Research Article  Open Access
Temperature Dependence of the Activation Volume of Secondary Relaxation in Glass Formers
Abstract
We study a nonmonotonic behavior with temperature of the activation volume of secondary relaxation in PPGE [Poly[(phenyl glycidyl ether)coformaldehyde]] and PVAc [Poly(vinyl acetate)] glass formers. Our results show that the nonmonotonic behaviour of secondary relaxation does not depend on the type of the secondary relaxation. Moreover, the study of secondary relaxation under pressure at isothermal paths shows two different behaviours of in the glassy state (which describe two different types of glasses); for temperatures higher than the glass transition temperature (Tg), increases with a decrease of the temperature while at temperatures lower than Tg, decreases with a decrease of the temperature.
1. Introduction
The glassy state is a nonequilibrium state of materials [1]. As a consequence, the observed thermodynamic and relaxation properties slowly evolve with time because of the evolution of the molecular configuration towards a state with a lower energy [2]. Another consequence of the nonequilibrium condition of glasses is that the thermodynamic and relaxation properties show different values when measured in the glassy state at a fixed thermodynamic condition as a consequence of different vitrification histories [3–5]. For example, this was observed for the relaxation frequency of several secondary processes [3, 6] as a consequence of cooling with different rates, or after vitrification combining different sequences of cooling and compression steps [7–9]. Glass formers are characterized by a complex relaxation pattern, which evolves over several decades. Dielectric spectroscopy has proven particularly useful for studying such a scenario, as it is able to monitor the dielectric dynamics of a system over a range up to sixteen decades. It has been turned out that in such a broad dynamic range, several molecular processes take place, and most of them are usually characterized by nonexponential relaxation functions. In case that such processes depend on the local motion of hole molecule (intermolecular process), they are usually called the JohariGoldstein relaxation (JG relaxation) which is a type of secondary relaxation [10, 11]; otherwise they are called nonJG relaxation or intramolecular secondary relaxation. It has been suggested that the connection or the similarity of dynamic properties (dependence of relaxation time on temperature, pressure, thermodynamic history of glass formation) of the secondary relaxation with those of the structural one, can be used as a criterium to distinguish JG and nonJG relaxations [12]. However, the existence of such a connection is still questionable, and there is a debate about the validity of this criterium. A study of the pressure dependence of the JG relaxation of PPGE, along several isotherms, shows that in the glassy state first increases and then slightly decreases on lowering , reaching a maximum at the [13]. This kind of temperature dependence occurs in the region of the at ambient pressure. A similar temperature dependence of the mean whole volume dispersion is proposed on the literature. Such an explanation supports previous work, suggesting that this process is of the JG type [14]. In this work, we present experimental studies varying pressure and temperature of secondary processes in two glass formers. Firstly, we study the temperature dependence of the activation volume of one observed secondary relaxation in PVAc and compare results with JG relaxation of PPGE. We focused on the slower secondary process of PPGE (JG relaxation) and on the one observed in PVAc whose microscopic origin is not clear. We found a nonmonotonic behaviour of in secondary relaxation in PVAc.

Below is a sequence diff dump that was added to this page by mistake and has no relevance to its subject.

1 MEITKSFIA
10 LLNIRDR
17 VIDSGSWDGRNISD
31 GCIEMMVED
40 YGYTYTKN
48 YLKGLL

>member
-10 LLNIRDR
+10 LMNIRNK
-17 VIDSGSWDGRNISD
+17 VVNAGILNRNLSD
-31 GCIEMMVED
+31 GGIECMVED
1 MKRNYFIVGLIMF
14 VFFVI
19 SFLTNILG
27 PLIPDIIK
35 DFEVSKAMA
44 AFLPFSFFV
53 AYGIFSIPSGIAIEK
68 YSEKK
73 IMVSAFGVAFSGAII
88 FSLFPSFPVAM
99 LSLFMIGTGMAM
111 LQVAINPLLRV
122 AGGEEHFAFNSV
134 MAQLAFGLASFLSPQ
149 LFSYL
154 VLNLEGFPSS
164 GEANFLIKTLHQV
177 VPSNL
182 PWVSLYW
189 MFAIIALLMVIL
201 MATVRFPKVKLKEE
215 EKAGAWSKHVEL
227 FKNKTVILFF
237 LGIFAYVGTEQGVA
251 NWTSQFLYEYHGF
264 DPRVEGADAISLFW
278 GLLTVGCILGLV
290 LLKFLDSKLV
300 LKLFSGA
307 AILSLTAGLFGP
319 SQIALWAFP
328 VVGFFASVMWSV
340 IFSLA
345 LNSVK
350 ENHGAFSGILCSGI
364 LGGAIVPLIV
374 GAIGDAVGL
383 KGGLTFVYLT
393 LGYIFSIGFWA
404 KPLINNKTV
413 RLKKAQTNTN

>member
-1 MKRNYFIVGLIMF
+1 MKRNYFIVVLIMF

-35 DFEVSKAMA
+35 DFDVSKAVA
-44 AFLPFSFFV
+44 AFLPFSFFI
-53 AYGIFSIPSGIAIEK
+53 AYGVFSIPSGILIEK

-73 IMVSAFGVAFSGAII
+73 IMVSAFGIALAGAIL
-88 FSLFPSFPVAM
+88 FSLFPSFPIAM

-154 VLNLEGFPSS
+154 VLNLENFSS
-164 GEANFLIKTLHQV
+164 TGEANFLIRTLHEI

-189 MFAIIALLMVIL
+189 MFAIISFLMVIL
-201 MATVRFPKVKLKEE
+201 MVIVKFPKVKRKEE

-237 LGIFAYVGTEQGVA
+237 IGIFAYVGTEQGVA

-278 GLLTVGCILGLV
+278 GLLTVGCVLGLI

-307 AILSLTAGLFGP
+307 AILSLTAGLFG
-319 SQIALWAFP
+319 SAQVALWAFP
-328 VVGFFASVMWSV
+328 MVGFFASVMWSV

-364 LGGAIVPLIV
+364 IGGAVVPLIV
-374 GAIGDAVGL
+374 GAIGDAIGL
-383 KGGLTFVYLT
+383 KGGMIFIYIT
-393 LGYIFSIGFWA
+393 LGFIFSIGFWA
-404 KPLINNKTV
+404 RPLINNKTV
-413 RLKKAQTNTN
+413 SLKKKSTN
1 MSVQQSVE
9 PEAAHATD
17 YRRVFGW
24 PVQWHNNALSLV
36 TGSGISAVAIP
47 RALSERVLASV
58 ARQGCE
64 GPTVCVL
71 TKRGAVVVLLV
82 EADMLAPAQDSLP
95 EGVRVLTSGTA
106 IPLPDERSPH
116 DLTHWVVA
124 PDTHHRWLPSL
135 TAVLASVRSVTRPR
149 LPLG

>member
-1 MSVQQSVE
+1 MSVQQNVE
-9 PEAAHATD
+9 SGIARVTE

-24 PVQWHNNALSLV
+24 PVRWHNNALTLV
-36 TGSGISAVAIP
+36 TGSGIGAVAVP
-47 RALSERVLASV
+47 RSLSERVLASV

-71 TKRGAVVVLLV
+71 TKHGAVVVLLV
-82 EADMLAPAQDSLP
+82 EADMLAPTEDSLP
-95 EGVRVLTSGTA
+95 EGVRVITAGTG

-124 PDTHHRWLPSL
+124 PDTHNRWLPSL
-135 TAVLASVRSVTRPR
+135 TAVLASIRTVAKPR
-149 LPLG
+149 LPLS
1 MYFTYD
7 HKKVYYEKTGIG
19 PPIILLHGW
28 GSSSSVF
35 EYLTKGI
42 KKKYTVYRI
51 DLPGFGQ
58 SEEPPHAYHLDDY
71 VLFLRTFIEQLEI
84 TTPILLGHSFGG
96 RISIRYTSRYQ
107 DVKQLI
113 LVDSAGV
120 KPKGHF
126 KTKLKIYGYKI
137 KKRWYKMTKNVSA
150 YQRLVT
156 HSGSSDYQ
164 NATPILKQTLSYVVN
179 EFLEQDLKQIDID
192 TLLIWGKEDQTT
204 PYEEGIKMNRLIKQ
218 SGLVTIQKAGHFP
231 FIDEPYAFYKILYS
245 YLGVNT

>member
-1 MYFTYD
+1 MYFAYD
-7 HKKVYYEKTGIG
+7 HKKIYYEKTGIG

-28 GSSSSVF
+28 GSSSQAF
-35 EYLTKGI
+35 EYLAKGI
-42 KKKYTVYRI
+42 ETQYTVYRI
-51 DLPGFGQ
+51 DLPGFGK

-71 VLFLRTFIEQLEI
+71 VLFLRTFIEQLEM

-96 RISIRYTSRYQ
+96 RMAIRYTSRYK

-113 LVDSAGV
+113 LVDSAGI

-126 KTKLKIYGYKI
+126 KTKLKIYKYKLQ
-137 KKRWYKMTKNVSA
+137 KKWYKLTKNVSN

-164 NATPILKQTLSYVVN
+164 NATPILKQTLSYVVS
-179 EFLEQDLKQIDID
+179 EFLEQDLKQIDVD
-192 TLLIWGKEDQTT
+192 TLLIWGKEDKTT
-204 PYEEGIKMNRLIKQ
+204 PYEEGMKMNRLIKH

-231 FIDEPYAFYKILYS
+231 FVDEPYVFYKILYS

2. Experimental
PPGE, with average molecular weight, MW of 345 g/mol, and around K [14] and PVAc with MW of 167 Kg/mol and K were purchased from SigmaAldrich. PVAc has interesting structural variations and can be obtained in the atactic and, thus, amorphous form, which is crucial for investigations of the glass transition. PVAc has often been chosen to test the current aspects of various theories related with glass transition phenomena. An ample dipole moment makes PVAc a good candidate for dielectric spectroscopy [15, 16]. Dielectric measurements were carried out using a dielectric spectrometer (AlphaNovocontrol) in the frequency interval 10^{−2}–10^{7} Hz. For measurements at ambient pressure, the sample was placed in a parallel plate cell (diameter = 30 mm, gap = 0.1 mm) and the temperature control was performed with a precision better than 0.1 K by using a drynitrogenstreambased system. For measurements at high pressure, the sample was placed in a parallel plate cell (diameter = 20 mm, gap = 0.05 mm) which was properly insulated from the external environment and located inside a pressure chamber. Pressure variations (0.1–600 MPa) were generated by a manual pump and transmitted to the sample through silicon oil. A liquid circulator connected to a jacket and wrapped around the pressure room allowed the control of the temperature (353–233 K) within ±0.1 K.
3. Results